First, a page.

3.       Strategy – You must have both clear Business and Technology strategies that your Agile Vision and Mission must align to.  Your Product and Technology roadmaps must be in sync.  At one organization they lacked a Technology roadmap which ultimately couldn’t be developed until it was clear both where the business was going and what they were willing to invest in.

Being transparent about where you are at in an organization is fraught with peril as we are exposing not just the ineffective or inefficient elements of your organization we are also exposing people who may or may not be directly to blame for the organizational inefficiencies.


Organizational Accountability

What does that look like?

1.       Planning - People who do the work Plan the work – Work cannot be estimated by managers, Tech leads who aren’t going to be directly involved with delivering the work.

2.       MVP – Focus on delivering small valuable pieces of work over big bang delivery.  Being accountable for smaller deliveries is much easier over long running death march projects.

3.       Reporting – Leveraging your tools for tracking work to establish fact based reporting.  Reporting should be part of lightweight governance so that we establish a means to indicate when the business has shifted their focus to include more scope in the MVP or technology has uncovered significant challenges with the current direction of the development approach.

4.       Decision Making – Teams are better at being accountable when the organization delivers fast turnaround with respect to decision making.  You need to empower people at lower levels to make decisions and remove the need for ever higher escalations on decisions for something that might be 2 days’ worth of effort by the team.

5.       Failure – Understand that with building strong levels of accountability you need to provide space to teams to fail.  Meaning when they try something new that they think might help them work better they might actually fail to deliver something due to the attempt to change.  Celebrate failure, not for the fail but for the attempt.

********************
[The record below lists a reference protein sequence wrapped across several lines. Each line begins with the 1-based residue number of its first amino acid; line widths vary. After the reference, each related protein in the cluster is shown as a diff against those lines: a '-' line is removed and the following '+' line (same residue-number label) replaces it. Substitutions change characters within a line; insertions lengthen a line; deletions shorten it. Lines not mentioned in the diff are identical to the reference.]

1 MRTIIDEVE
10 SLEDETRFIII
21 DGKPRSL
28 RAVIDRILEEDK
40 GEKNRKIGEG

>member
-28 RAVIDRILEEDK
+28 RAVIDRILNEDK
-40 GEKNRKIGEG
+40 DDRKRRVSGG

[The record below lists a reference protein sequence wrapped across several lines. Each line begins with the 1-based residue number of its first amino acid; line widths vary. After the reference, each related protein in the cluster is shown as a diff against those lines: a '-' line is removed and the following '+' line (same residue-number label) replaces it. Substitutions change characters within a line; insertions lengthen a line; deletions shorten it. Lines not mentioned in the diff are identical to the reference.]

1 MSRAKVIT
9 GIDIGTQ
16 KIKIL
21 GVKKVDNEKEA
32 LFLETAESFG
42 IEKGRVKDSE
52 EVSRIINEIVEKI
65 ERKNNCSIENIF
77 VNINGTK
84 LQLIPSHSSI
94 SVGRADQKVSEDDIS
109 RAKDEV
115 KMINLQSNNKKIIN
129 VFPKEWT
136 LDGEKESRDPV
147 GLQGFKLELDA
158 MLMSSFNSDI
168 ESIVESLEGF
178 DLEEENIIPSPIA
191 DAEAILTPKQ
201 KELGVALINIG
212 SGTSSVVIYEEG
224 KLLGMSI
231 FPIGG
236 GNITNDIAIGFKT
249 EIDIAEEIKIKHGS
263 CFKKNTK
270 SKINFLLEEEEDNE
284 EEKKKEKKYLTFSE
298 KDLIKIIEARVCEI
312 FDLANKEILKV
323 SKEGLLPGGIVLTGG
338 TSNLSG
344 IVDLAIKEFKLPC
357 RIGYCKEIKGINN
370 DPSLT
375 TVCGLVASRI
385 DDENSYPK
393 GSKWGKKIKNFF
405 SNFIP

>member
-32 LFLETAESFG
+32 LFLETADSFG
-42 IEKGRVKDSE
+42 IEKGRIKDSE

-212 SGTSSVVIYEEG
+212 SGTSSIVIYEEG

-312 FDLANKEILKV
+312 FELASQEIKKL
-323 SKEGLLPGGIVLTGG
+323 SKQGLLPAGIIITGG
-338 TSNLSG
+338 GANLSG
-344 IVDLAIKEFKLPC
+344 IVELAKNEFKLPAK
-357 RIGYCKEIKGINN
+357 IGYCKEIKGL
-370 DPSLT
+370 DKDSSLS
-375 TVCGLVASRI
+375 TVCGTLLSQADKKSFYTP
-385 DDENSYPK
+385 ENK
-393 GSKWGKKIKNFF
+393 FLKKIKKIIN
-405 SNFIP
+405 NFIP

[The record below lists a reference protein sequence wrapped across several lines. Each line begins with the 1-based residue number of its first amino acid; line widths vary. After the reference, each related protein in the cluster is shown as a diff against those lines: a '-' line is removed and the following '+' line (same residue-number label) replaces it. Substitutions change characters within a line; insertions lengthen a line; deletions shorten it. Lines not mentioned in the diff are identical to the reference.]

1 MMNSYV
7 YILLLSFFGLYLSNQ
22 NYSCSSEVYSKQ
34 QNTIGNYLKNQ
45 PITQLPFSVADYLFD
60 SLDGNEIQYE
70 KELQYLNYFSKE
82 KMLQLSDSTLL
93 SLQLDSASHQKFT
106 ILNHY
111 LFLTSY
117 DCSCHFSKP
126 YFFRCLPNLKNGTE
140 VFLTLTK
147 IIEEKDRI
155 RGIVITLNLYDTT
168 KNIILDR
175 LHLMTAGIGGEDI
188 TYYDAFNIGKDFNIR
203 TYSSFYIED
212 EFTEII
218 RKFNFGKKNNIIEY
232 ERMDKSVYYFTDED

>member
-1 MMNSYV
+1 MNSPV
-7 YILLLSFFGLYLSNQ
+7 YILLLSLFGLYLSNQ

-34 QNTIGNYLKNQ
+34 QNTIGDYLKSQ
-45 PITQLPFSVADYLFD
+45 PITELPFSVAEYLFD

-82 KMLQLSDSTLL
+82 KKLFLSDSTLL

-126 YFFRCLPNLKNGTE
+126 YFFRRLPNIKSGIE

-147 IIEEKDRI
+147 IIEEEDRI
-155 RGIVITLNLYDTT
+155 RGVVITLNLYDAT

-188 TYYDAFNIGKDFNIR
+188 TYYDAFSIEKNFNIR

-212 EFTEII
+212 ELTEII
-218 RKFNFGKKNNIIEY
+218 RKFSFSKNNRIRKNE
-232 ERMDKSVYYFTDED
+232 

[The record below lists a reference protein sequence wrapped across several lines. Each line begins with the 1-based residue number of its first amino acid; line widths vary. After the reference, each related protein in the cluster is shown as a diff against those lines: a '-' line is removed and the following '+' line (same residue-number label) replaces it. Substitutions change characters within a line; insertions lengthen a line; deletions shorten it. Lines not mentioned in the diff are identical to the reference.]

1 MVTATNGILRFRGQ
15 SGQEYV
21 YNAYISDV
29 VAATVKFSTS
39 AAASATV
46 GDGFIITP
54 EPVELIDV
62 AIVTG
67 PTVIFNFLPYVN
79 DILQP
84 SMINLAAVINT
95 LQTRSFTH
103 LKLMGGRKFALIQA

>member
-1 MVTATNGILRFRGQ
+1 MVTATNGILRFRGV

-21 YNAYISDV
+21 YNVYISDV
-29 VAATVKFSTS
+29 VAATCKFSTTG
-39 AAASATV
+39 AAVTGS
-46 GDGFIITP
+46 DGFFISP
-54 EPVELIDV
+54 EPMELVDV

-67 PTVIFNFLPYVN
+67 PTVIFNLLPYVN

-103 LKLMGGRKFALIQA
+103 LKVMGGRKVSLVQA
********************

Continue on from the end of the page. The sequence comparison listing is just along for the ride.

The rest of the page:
Organizational Predictability

What does that look like?

1.       Consistent Results – Look for teams to deliver consistently with whatever mechanism you choose to evaluate delivery performance, such as Story points, # of stories, Value points, etc.… The objective is to establish a platform to visualize how teams are performing.

2.       Roadmaps – Without a clear and consistent view of what the organization is attempting to do at the product level, teams won’t have the ability to deliver high levels of predictability due to ever changes decisions on direction.  Agile is not a free check for change, that leads to chaos.  And unlike Stephen Hawking’s book ‘A Brief History in Time’ where he established the premise that there is order in chaos in physics, that premise sure doesn’t translate to human based systems.

3.       Planning Discovery – For larger product development efforts be sure to provide time for teams to have Discovery sessions where you bring everyone who can provide context to what we want to develop.  This means bringing in UX, Developers, QA, Business Experts, PO, etc. for a specific length of time (from a couple of days to a couple of weeks) to build a Product backlog that the team can begin working from.  There will be those that say this is a waste of time but my experience tells me otherwise, especially if the large effort you are about to begin already has an end date associated with it.  Asking teams to be accountable for this without having time to discuss the roadmap ensure that we won’t be predictable in our delivery.